Nick Jonas speaks with the clipped urgency of someone perpetually out of time.
Understandably so -- the 17-year-old singer-songwriter has, along with his brothers Kevin and Joe, accomplished more in the past three years than some musicians manage in a lifetime.
The brothers put out three studio albums, each a worldwide multiplatinum juggernaut; went on four world tours that have grossed millions of dollars; and filmed a fistful of movies and TV shows.
If all of that were not enough, Nick Jonas is adding one more line to his resume -- solo act.
With his new band, the Administration, at his back, Nick Jonas recently embarked on a monthlong promo tour for his new solo album, "Who I Am."
"It was great for me to go home, and go from my house to rehearsal every day," says Jonas. "Every show we play in Dallas is always a lot of fun, and the fans are the best there. So it's always good to be home."
Recorded hastily, with minimal overdubs, over eight days at Nashville's Blackbird Studios with Jonas Brothers producer John Fields, "Who I Am" is culled from three years' worth of unused songs.
The label declined to make available an advance copy of the full record, slated for release Feb. 2. But the lead single, and title track, will be instantly familiar to anyone who has heard a Jonas Brothers tune in heavy rotation these past few years. This brand of pop is more inclined toward shaking hips than making tweens scream.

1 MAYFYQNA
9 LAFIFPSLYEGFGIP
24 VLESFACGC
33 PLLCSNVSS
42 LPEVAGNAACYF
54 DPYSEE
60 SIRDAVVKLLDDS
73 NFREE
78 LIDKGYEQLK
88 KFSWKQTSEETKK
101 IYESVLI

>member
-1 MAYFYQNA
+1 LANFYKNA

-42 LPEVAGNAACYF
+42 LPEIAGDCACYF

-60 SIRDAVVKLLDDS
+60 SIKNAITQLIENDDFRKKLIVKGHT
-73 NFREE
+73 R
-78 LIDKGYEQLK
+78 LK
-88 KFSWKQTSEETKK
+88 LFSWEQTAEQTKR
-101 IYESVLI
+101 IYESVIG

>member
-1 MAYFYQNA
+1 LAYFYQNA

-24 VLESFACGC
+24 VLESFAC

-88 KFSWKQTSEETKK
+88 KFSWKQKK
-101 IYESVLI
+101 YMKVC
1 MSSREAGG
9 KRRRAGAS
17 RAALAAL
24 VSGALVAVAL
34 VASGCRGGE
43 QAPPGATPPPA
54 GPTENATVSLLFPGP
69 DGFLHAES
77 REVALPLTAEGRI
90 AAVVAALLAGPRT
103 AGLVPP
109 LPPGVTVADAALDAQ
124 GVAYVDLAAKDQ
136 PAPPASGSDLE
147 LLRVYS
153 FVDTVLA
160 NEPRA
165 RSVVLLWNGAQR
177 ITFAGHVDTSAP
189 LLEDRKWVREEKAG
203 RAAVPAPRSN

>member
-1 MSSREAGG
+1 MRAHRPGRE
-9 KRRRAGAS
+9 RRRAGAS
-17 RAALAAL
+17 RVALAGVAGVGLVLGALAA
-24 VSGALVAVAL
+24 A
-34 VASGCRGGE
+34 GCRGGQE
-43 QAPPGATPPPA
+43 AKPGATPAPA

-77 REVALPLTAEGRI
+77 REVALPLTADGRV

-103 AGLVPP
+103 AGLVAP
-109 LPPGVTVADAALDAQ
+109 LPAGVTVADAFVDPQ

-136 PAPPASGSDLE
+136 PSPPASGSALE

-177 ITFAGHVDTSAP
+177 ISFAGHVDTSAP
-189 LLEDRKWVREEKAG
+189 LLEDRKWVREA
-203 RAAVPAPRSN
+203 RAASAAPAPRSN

Part of the reason it feels more mature has much to do with personnel. Fields, with help from Jonas, recruited drummer Michael Bland and keyboardist Tommy Barbarella, both of whom played with Prince's acclaimed New Power Generation.
To think the distance between one of pop music's most visible cash cows and one of the genre's most influential minds has shrunk significantly is nothing less than brain-bending.
"Stevie Wonder was a big influence on this record," says Jonas. "Prince was a big influence, especially since the guys on the record played with him at one point. I think fans will also detect my usual influences like Elvis Costello and Johnny Cash. A lot of different things came together to make my sound."
There is, of course, an elephant in the room: What do brothers Joe and the recently married Kevin think of Nick's decision to strike out on his own? Ever circumspect, Jonas responds with all the poise of a seasoned diplomat.
"I think each one of us has individual dreams and ambitions," says Jonas. "For me, personally, this project fell into my lap and fit a time slot that worked out to set it up properly. I think Kevin and Joe both have things in their hearts as well.
"As far as the future goes with the Administration and the projects that I have, we're going to see how it all rolls out."
The reception for "Who I Am" is, as yet, unclear. Aside from the band's debut at the Grammy nominations concert Dec. 2 and the single's release to radio, Nick Jonas and the Administration haven't had much face time with the public and the critics.
Indeed, it's hard to picture many critics cracking open the disc and divorcing the songs from the Jonas Brothers' slick, carefully groomed image. To an extent, it's out of Nick's control, but that doesn't mean it isn't on his mind.
"With this project, it's just about me being myself," says Jonas. "I was able to go make a record I'm really proud of, and I hope people listen to it with open ears and open minds."
Regardless of the outcome, one senses that Jonas is already looking ahead, relentlessly moving toward the future as he pauses for a backward glance.
"You definitely do need to take a moment," Jonas says, "and look back on the kind of year that you've had and the experiences you've had. You remember the times you were playing in front of 10 people and you're very thankful for what you have now.